The legacy of the ambassador of reggae is impossible to over-emphasize, with his lyrics today continuing to strike a chord across every social stratum. Born February 6, 1945, Robert Nesta Marley was the progeny of an affair between 17-year-old Cedella Malcolm and 51-year-old Anglo-Jamaican soldier Captain Norval Marley, stationed in the Dry Harbour mountains as overseer of crown lands. Marley’s early years, surrounded by a doting family and the rituals of rural life, had a profound effect on his development. He clung to his African heritage and revelled in the cultural life of Kingston, where he spent most of his later life. Marley was known as a spiritual individual, emanating energy and charisma, but he was also a lover, fathering eleven children by various women including those by his wife, Rita Anderson, his 1966 marriage which lasted until he died. Appropriately enough, his 1970s membership of the Rastafarian sect the Twelve Tribes of Israel gained him the name Joseph, “a fruitful bough” according to the Bible.
Fusing African drumming traditions with Jamaican rhythms and American rock guitar, Marley’s music became a symbol of unity and social change worldwide. Between 1961 and 1981, his output was prolific. Following their first recording, Judge Not, on Leslie Kong’s Beverley’s label, his band, the Wailers (Marley, Bunny Livingstone and Peter Tosh), went on to record for some of the best producers in the business; most agree that their finest material was recorded in collaboration with volatile genius Lee “Scratch” Perry. In 1963, the huge hit Simmer Down meshed perfectly with the post-independence frustration felt by young Jamaicans, and the group’s momentum of success began in earnest. International recognition came when the Wailers signed to the Island label – owned by Anglo-Jamaican entrepreneur Chris Blackwell, whom Marley saw as his “interpreter” rather than producer. The first Island release was Catch a Fire in early 1973, and the eleven albums that followed all became instant classics. With the help of Blackwell’s marketing skills, reggae became an international genre. Differences with Blackwell led to the departure of Livingstone and Tosh in 1974, but Marley continued to tour the world with a new band called Bob Marley and the Wailers.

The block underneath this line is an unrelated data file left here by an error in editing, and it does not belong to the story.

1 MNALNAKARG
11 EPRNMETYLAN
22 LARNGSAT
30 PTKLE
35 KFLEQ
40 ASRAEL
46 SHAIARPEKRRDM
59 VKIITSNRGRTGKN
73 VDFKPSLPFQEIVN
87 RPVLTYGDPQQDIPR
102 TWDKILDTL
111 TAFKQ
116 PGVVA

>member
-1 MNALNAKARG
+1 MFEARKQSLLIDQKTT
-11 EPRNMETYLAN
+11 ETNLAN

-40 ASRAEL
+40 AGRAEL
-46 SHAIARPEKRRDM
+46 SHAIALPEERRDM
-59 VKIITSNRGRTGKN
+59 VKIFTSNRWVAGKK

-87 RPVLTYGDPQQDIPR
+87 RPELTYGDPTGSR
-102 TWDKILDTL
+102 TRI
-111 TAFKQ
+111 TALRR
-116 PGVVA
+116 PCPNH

Politics and Peace concerts
In the run-up to a performance at the 1976 Smile Jamaica concert – staged by the government to quell rising tensions in a factionalized election campaign – gunmen burst into Marley’s home and tried to assassinate him. The attempt was bungled, and most of the shots hit manager Don Taylor (who made a full recovery), though Bob and Rita incurred minor injuries. Undeterred, a bandaged Marley went on stage, choosing to leave after the concert to recover and record in Britain and the US, a period which produced the album Exodus. Two years later, he returned to perform at the historic One Love Peace Concert, the result of a short-lived truce between the political garrisons of the PNP and JLP. He was the headline act of a line-up that also included Peter Tosh spitting vitriol at the politicians, and Marley ended his performance by enticing arch-enemies Michael Manley and Edward Seaga on stage to join hands in a show of unity. But Marley’s call for unity and freedom was not restricted to Jamaica; one of his greatest triumphs was performing the protest anthem Zimbabwe at the independence celebrations of the former Rhodesia.
In the midst of a rigorous 1980 tour, Marley was diagnosed as suffering from cancer; he died a year later in Miami, honoured by his country with the Order of Merit. Marley died without making a will, and years of legal wrangles resulted in his widow being granted the lion’s share. The Rita Marley Foundation (ritamarleyfoundation.org) continues to sponsor the development of new artists and to manage Bob’s legacy, and many of the Marley children have also forged their own musical careers. Ziggy, Cedella and Sharon found success as the Melody Makers, while Damian “Junior Gong”, his son by 1976 Miss World Cindy Breakespeare, is an established star with four albums and three Grammys to his name. Steven Marley has found success as both producer and recording artist, and US-based Kymani has had a number of reggae-hip-hop hits. In the hearts of both Jamaican and global fans, though, the master’s voice can never be equalled.